Who owns JT’s Kemmerer Park? Borough to conduct deed search to find out
Jim Thorpe Borough Council is hoping to put to rest the question of who owns the Kemmerer Park grounds on Packer Hill.
Council on Thursday night approved its solicitor, Jim Nanovic, to complete a deed ownership verification, which President Greg Strubinger said will determine the status of some groundwork that needs done at the property.
“There’s been some discussion here recently over ownership, so this will solve all of that,” Strubinger said. “We do know the borough holds some of the insurances for the property. There is a lease that is expiring in January of 2026 and this verification will also determine where that goes in the future.”
The property once housed the 19-room mansion of Mahlon Kemmerer, a local leader in the coal industry, and his wife, Annie Leisenring.
After the Kemmerers relocated to Wyoming, the mansion fell into disrepair and was torn down. Around that time, the Kemmerer Park Association was formed to manage the property. While the Carriage House still stands, the rest of the land was turned into a park and playground.
Published reports differ as to whether Jim Thorpe Borough owns the land and the Kemmerer Park Association leases it, or vice versa.
The online Carbon County Parcel Viewer lists the borough as the owner of the property.
Earlier this year, after the Carbon Chamber and Economic Development Corporation’s Krampus Festival was held on the park grounds in December, Chamber Executive Director Alice Wanamaker gave council a list of items the organization thought needed addressed to make it a viable site for future events.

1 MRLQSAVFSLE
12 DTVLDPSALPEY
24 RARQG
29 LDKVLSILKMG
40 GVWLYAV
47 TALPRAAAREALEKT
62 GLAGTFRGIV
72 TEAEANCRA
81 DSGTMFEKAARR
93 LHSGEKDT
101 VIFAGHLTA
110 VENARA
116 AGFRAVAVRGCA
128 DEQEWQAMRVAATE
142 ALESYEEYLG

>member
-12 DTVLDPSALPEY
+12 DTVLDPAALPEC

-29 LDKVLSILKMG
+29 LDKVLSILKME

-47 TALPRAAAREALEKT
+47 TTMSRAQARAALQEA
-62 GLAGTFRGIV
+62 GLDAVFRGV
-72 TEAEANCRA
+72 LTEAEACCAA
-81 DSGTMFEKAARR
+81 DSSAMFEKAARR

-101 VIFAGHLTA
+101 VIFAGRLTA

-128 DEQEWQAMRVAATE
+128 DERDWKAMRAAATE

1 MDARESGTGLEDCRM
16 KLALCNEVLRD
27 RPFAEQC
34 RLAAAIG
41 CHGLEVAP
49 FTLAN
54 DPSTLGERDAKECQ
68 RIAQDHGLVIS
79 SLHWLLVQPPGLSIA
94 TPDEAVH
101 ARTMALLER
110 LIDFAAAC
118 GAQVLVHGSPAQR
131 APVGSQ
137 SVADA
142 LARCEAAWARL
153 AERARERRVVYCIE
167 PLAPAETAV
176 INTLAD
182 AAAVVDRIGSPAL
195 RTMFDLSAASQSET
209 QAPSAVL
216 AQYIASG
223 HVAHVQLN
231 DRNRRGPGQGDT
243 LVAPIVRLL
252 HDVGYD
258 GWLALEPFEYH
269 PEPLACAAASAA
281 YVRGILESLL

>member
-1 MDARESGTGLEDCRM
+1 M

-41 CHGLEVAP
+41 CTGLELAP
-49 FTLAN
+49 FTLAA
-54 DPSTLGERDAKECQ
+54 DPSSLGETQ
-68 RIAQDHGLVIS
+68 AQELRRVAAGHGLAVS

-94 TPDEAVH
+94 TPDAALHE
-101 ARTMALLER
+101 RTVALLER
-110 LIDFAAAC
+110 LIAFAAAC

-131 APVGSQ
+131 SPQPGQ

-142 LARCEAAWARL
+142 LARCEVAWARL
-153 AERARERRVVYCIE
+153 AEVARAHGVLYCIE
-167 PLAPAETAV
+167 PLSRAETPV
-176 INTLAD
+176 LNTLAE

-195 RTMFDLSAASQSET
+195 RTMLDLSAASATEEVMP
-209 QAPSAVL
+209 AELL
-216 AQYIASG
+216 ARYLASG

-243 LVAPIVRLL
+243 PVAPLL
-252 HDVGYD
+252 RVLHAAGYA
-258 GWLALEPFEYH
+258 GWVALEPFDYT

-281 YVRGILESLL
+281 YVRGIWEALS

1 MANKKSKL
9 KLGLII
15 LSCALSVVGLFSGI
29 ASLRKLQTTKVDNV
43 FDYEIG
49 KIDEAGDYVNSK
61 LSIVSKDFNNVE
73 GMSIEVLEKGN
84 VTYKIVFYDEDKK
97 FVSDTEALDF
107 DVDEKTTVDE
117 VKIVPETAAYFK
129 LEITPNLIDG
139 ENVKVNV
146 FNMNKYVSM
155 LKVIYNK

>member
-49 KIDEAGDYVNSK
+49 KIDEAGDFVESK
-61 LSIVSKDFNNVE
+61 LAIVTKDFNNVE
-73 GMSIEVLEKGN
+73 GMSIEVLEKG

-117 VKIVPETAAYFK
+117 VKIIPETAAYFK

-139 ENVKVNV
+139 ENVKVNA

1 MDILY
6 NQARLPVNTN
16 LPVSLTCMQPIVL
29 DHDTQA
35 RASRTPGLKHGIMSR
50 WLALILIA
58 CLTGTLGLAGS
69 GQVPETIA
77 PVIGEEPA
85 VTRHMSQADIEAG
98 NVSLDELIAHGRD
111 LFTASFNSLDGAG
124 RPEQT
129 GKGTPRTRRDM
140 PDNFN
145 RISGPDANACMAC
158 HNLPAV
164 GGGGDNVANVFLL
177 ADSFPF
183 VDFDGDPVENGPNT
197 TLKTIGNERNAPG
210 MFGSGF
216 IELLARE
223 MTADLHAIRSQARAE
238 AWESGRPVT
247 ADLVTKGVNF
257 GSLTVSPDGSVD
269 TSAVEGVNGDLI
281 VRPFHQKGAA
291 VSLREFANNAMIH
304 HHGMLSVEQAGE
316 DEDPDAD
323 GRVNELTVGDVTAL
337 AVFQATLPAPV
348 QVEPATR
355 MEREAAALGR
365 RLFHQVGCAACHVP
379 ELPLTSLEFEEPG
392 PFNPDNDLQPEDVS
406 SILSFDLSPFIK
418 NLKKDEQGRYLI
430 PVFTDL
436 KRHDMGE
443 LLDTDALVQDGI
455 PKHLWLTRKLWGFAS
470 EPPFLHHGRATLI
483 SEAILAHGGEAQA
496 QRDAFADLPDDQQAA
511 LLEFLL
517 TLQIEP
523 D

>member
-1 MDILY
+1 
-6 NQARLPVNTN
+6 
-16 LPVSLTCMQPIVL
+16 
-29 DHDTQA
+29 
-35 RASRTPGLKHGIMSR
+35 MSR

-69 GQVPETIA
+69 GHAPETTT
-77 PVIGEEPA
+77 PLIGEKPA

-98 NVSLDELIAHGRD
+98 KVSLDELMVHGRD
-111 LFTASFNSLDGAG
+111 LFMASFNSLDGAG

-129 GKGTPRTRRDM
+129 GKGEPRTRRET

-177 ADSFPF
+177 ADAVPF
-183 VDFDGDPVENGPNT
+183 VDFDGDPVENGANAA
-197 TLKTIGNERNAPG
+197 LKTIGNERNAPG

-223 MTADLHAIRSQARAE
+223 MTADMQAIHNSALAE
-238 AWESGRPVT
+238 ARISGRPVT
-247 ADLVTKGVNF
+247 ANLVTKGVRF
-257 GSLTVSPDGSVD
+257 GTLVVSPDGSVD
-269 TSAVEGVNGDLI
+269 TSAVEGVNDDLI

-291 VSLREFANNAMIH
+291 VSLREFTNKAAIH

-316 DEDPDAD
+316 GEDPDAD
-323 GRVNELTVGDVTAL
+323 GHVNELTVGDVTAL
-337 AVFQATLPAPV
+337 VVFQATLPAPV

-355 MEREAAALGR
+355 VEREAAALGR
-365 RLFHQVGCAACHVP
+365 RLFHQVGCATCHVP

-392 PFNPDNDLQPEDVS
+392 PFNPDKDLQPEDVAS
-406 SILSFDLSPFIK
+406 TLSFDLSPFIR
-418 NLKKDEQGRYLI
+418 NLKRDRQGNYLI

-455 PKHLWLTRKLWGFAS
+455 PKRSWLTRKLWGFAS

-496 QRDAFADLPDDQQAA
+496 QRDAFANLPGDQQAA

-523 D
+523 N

“We noticed a lot of safety concerns and upgrades that, if completed, could make sure not just our festival, but other events could take place in the park,” Wanamaker said in February. “The walkways are just not large or safe enough right now for wheelchairs, strollers or walkers to get through. Trash cans were broken and in disrepair. Retaining walls around the park could use upgrades. There are no guardrails or safety markers protecting the drop-off point in the park and the bandstand was full of pretty offensive graffiti.”
Strubinger said determining ownership will allow work to move forward at the site.
“We’d really like to see this progress and I think the borough, even if it were not the owner, would want to stay involved in some way to help out in whatever we can do there,” he said.Thorpe district raises custodians’ pay